NM road repairs coming but more funding needed

By: - August 31, 2021 4:30 am

Truth Or Consequences. (Photo by David Lienemann / Getty Images)

Roads and bridges owned by the state of New Mexico will need more funding or they will continue to deteriorate, the state’s top highway official told lawmakers Monday.

Executive Director of Highway Operations Rick Padilla said state-owned roads, highways and bridges have historically gotten worse and worse each year — except for the last three years when lawmakers gave the Department of Transportation more money for repairs and maintenance.

He said state-owned roads are in poorer condition and tend to deteriorate faster than those owned and maintained by the federal government through the National Highway System (NHS).

“We lost momentum in state roads, but graciously, you’ve given us money,” he said. “We’ve stopped the bleeding, but we are not making headway on non-NHS roads.”

Rep. Randal Crowder is a Republican from Clovis and a member of the Transportation Infrastructure Revenue Subcommittee.

“We have tried, as a body and in the Appropriations Committee,” he said, “to put a considerable amount of funds over there, and I would like to believe that we’re gaining ground.”

Overall, the department’s budget is showing signs of significant recovery compared with pre-pandemic levels and is even showing signs of growth over the last two years, said Chief Economist Laura Bianchini.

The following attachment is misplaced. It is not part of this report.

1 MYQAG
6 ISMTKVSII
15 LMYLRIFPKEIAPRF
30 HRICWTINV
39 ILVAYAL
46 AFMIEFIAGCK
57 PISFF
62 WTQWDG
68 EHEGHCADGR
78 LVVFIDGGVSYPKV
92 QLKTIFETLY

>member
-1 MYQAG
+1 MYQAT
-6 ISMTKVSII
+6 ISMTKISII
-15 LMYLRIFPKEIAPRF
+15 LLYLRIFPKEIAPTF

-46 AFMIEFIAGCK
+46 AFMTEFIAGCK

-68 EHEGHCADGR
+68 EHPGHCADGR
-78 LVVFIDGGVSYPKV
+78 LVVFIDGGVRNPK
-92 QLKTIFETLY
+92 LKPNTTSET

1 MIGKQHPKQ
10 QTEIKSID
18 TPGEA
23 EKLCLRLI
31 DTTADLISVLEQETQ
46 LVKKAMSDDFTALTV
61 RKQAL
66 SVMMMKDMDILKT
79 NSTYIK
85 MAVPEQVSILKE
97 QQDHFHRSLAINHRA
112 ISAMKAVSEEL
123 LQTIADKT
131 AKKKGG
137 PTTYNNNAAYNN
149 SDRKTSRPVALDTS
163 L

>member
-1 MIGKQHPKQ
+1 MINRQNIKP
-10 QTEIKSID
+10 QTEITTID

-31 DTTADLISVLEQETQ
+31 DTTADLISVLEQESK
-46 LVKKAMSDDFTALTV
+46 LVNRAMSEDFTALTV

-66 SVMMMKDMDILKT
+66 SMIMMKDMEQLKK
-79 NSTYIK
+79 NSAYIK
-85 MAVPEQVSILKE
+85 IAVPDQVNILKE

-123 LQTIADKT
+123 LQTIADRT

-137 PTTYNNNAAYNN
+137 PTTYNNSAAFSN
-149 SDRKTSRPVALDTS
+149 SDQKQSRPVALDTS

That is especially true for money the state collects from semi-truck weigh-ins and diesel fuel sales, she said. The good news is also that gas revenue, which was the revenue source most affected by the pandemic, has shown some “significant signs of recovery.”

By the end of the fiscal year in June, overall revenue for the department was up by 6% compared with the previous year, and was up by 3% compared with 2019.

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Austin Fisher
Austin Fisher

Austin Fisher is a journalist based in Santa Fe. He has worked for newspapers in New Mexico and his home state of Kansas, including the Topeka Capital-Journal, the Garden City Telegram, the Rio Grande SUN and the Santa Fe Reporter. Since starting a full-time career in reporting in 2015, he’s aimed to use journalism to lift up voices that typically go unheard in public debates around economic inequality, policing and environmental racism.